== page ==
History

In The Devil in the White City, the smoke, romance, and mystery of the Gilded Age come alive as never before.

Two men, each handsome and unusually adept at his chosen work, embodied an element of the great dynamic that characterized America’s rush toward the twentieth century. The architect was Daniel Hudson Burnham, the fair’s brilliant director of works and the builder of many of the country’s most important structures, including the Flatiron Building in New York and Union Station in Washington, D.C. The murderer was Henry H. Holmes, a young doctor who, in a malign parody of the White City, built his “World’s Fair Hotel” just west of the fairgrounds—a torture palace complete with dissection table, gas chamber, and 3,000-degree crematorium.

Burnham overcame tremendous obstacles and tragedies as he organized the talents of Frederick Law Olmsted, Charles McKim, Louis Sullivan, and others to transform swampy Jackson Park into the White City, while Holmes used the attraction of the great fair and his own satanic charms to lure scores of young women to their deaths. What makes the story all the more chilling is that Holmes really lived, walking the grounds of that dream city by the lake.

The Devil in the White City draws the reader into a time of magic and majesty, made all the more appealing by a supporting cast of real-life characters, including Buffalo Bill, Theodore Dreiser, Susan B. Anthony, Thomas Edison, Archduke Francis Ferdinand, and others. Erik Larson’s gifts as a storyteller are magnificently displayed in this rich narrative of the master builder, the killer, and the great fair that obsessed them both.

To find out more about this book, go to http://www.DevilInTheWhiteCity.com.
Selected by the Modern Library as one of the 100 best nonfiction books of all time

The Proud Tower, the Pulitzer Prize–winning The Guns of August, and The Zimmerman Telegram comprise Barbara W. Tuchman’s classic histories of the First World War era

In this landmark, Pulitzer Prize–winning account, renowned historian Barbara W. Tuchman re-creates the first month of World War I: thirty days in the summer of 1914 that determined the course of the conflict, the century, and ultimately our present world. Beginning with the funeral of Edward VII, Tuchman traces each step that led to the inevitable clash. And inevitable it was, with all sides plotting their war for a generation. Dizzyingly comprehensive and spectacularly portrayed with her famous talent for evoking the characters of the war’s key players, Tuchman’s magnum opus is a classic for the ages.
 
Praise for The Guns of August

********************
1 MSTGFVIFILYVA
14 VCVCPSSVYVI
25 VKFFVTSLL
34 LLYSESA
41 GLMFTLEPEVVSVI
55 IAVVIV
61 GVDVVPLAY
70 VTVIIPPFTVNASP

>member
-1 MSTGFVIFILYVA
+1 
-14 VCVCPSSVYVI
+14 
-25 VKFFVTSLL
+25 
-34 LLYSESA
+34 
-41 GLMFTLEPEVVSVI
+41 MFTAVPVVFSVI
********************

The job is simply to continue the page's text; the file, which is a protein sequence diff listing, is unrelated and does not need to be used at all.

“A brilliant piece of military history which proves up to the hilt the force of Winston Churchill’s statement that the first month of World War I was ‘a drama never surpassed.’”—Newsweek
 
“More dramatic than fiction . . . a magnificent narrative—beautifully organized, elegantly phrased, skillfully paced and sustained.”—Chicago Tribune
 
“A fine demonstration that with sufficient art rather specialized history can be raised to the level of literature.”—The New York Times
 
“[The Guns of August] has a vitality that transcends its narrative virtues, which are considerable, and its feel for characterizations, which is excellent.”—The Wall Street Journal
European and Arab versions of the Crusades have little in common. For Arabs, the twelfth and thirteenth centuries were years of strenuous efforts to repel a brutal and destructive invasion by barbarian hordes. Under Saladin, an unstoppable Muslim army inspired by prophets and poets finally succeeded in destroying the most powerful Crusader kingdoms. The memory of this greatest and most enduring victory ever won by a non-European society against the West still lives in the minds of millions of Arabs today. Amin Maalouf has sifted through the works of a score of contemporary Arab chroniclers of the Crusades, eyewitnesses and often participants in the events. He retells their stories in their own vivacious style, giving us a vivid portrait of a society rent by internal conflicts and shaken by a traumatic encounter with an alien culture. He retraces two critical centuries of Middle Eastern history, and offers fascinating insights into some of the forces that shape Arab and Islamic consciousness today. 'Well-researched and highly readable.' Guardian 'A useful and important analysis adding much to existing western histories ... worth recommending to George Bush.' London Review of Books 'Maalouf tells an inspiring story ... very readable ... warmly recommended.' Times Literary Supplement 'A wide readership should enjoy this vivid narrative of stirring events.' The Bookseller 'Very well done indeed ... Should be put in the hands of anyone who asks what lies behind the Middle East's present conflicts.' Middle East International